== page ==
Geographical

The monthly magazine of the Royal Geographical Society with the Institute of British Geographers. Covers a broad range of subjects related to geography in articles on people, places, cultures, adventure, responsible travel, history, science, and the envir

Articles from Vol. 83, No. 8, August

A New Colonial Carve-Up?
Wealthy countries and corporations are increasingly acquiring huge tracts of arable land in developing countries--in particular, in sub-Saharan Africa--for industrial agriculture. these multibillion-dollar deals have led to farmers and residents being...
Caring for Somali Refugees in Kenya
[ILLUSTRATION OMITTED] '"Quick, follow me," beckons the man in a green bandana, and strikes off across the desert towards a strange cluster of objects. Getting closer, we see they are built of fragile branches swathed in blankets and polythene....
Delivering the Goods: How We Ensure That Supplies Reach Their Destination within 36 Hours-Anywhere in the World
[ILLUSTRATION OMITTED] Vaccines are stored in a refrigerated area of our large stock warehouses. In Brussels, the warehouse is 7,000 square metres and contains everything from medicines and vehicles, through to surgical tents and clothing. The...
Desert Rebirth: Urban Development Is Rapidly Encroaching on the Remaining Open Desert of the United Arab Emirates, but near Dubai, It Has Been Stopped in Its Tracks. A Clever Partnership between Ultra-Luxe Ecotourism and Conservation in This Gulf Emirate Is Helping to Protect the Delicate Desert Ecosystem. Sarah Monaghan Visits the Dubai Desert Conservation Reserve
[ILLUSTRATION OMITTED] [ILLUSTRATION OMITTED] [ILLUSTRATION OMITTED] [ILLUSTRATION OMITTED] [ILLUSTRATION OMITTED] [ILLUSTRATION OMITTED] [ILLUSTRATION OMITTED] The day before heading out into the desert beyond Dubai, I take the...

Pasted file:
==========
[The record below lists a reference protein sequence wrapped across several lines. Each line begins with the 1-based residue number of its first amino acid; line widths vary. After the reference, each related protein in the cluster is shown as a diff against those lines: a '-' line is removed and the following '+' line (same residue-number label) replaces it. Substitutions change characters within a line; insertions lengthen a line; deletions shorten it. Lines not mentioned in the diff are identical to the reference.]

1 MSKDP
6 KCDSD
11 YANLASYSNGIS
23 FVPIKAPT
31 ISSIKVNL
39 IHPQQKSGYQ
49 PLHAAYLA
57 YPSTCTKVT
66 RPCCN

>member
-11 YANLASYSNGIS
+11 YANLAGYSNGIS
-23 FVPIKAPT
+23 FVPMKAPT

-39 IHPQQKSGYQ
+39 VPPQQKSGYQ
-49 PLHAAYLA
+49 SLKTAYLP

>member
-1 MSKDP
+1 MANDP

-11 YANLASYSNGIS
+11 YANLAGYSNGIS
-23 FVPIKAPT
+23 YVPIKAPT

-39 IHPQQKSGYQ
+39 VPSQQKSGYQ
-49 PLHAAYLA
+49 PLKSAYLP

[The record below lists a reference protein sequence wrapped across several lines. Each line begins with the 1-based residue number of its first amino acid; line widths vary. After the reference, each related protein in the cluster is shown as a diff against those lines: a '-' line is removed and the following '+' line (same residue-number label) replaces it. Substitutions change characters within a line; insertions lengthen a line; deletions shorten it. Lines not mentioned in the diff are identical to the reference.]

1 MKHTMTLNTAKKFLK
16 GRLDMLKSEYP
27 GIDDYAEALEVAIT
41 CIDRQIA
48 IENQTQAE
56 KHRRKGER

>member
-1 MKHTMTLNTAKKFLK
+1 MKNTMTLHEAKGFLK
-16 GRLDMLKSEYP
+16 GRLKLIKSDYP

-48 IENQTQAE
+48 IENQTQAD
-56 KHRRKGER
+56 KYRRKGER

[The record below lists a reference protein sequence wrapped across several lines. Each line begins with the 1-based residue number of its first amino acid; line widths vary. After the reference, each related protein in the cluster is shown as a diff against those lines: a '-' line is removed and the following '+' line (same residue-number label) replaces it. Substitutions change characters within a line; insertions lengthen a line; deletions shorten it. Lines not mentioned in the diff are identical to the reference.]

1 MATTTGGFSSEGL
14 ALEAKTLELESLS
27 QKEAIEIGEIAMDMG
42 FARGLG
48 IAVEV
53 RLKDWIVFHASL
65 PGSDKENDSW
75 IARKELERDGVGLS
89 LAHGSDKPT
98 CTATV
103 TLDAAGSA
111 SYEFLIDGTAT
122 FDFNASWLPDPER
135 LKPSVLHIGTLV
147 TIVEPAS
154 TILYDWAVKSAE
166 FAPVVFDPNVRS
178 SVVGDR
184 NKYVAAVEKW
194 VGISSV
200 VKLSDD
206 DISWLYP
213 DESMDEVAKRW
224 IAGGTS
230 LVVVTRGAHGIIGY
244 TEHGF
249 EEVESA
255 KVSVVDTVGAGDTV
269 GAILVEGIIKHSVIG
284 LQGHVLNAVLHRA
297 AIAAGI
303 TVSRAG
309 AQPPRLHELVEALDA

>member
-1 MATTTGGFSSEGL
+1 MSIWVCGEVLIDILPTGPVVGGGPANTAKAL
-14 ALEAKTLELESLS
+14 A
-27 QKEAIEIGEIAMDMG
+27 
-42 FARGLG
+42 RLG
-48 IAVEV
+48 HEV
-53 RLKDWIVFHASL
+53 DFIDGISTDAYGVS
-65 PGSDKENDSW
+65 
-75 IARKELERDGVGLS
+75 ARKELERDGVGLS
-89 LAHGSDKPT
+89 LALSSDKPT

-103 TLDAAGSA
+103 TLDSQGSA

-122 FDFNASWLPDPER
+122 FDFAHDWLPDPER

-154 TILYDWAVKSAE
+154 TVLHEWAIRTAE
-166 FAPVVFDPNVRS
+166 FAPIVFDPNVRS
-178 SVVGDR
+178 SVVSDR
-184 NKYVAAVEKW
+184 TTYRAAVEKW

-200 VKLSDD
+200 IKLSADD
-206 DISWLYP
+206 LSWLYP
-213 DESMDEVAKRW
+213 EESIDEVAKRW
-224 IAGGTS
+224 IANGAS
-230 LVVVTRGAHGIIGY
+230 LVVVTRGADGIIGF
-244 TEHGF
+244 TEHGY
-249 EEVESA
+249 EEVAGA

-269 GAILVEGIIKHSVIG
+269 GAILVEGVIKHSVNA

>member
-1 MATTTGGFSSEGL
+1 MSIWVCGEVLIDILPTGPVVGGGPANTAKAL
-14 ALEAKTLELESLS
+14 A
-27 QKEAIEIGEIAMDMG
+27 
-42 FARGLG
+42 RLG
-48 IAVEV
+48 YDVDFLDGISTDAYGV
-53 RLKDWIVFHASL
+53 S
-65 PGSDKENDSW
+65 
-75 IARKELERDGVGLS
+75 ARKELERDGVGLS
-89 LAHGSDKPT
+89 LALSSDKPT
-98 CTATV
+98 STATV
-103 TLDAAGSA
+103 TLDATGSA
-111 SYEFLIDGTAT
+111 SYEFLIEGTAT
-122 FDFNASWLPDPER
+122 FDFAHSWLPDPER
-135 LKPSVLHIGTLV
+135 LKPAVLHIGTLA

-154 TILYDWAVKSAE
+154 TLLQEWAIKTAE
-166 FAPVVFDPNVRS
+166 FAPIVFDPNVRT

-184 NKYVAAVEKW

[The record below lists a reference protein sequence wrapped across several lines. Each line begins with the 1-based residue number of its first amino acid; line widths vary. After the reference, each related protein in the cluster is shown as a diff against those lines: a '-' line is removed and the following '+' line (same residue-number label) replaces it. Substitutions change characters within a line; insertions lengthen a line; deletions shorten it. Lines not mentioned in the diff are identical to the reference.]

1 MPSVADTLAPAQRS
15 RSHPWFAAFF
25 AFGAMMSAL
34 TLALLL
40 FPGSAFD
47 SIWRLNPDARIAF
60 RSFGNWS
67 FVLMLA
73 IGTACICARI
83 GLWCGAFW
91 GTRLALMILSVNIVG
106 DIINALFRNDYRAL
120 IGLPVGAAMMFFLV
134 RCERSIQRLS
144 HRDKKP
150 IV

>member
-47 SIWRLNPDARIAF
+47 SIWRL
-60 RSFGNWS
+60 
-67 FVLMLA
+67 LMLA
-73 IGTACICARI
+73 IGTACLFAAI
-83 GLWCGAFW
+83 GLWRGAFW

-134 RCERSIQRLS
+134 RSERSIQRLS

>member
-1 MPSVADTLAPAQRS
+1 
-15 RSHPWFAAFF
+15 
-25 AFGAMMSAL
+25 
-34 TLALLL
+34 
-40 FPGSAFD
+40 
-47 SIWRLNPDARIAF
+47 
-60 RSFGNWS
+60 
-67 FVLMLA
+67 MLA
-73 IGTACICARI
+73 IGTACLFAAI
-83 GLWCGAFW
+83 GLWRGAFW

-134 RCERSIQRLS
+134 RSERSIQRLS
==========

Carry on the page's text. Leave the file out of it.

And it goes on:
Emergency Surgery for Wounded Bodies and Minds
[ILLUSTRATION OMITTED] 'There are still so many people who need emergency medical treatment following the violence which broke out after the elections. In the immediate aftermath we treated nearly 150 wounded patients over the course of a week....
Evacuating War-Wounded from Libya
[ILLUSTRATION OMITTED] 'We're a team of 13, a mixture of MSF international staff and Tunisian medics, on this mission to rescue war-wounded from Misrata and transport them to the safety and medical care of Sfax in Tunisia. We've done our best...
Flooding, Farming and the Future: For Centuries, the British Landscape Has Been Engineered for the Benefit of Farmers and Landowners. Bur as Climate Change Has Increased the Frequency of Heavy Rainfall, the Consequences of This Management Are Now Being Seen, with 'Once in a Century' Floods Striking with Increasing Frequency, Forcing Us to Rethink Our Approach to Managing the Countryside
[ILLUSTRATION OMITTED] I wandered lonely as a cloud,' begins Wordsworth's well-known sonnet Daffodils. It's difficult to believe that he wrote it about the Lake District, a place where clouds are seldom alone, more often travelling in crowds, and...
Geopolitical Hotspot: Uganda
In May, one of Uganda's main opposition leaders, Kizza Besigye, an unsuccessful presidential candidate in 2006 and 2011, was prevented from boarding a Kenya Airways flight from Nairobi to the Ugandan capital, Kampala. Besigye had travelled to Kenya...
Golden Harvest: With the Arrival of Autumn, Britain's Rural Landscape Takes on One of Its Most Recognisable Forms, as Crops Are Harvested and Hay Bales Begin to Populate the Fields. Keith Wilson Explains How Photographers Can Best Capture the Countryside at This Time of Year
[ILLUSTRATION OMITTED] At this time of year, combine harvesters begin their march across Britain's farmland, reaping the grains of wheat, barley, oats and other cereals turned golden from their lush spring green. Soon after, these cropped fields...
Guardians of the Cerrado: The Cerrado Savannah Region Covers Nearly a Quarter of Brazil and Is Home to about Five per Cent of the Planet's Species. Once Viewed as Wilderness, the Land Has Been Monopolised by Huge Agri-Industries That Boost Brazil's Economy Bur Threaten the Region's, Unique Ecosystems. with Only Hall of the Cerrado Now Remaining, the Native Kraho Community Could Be Its Last Hope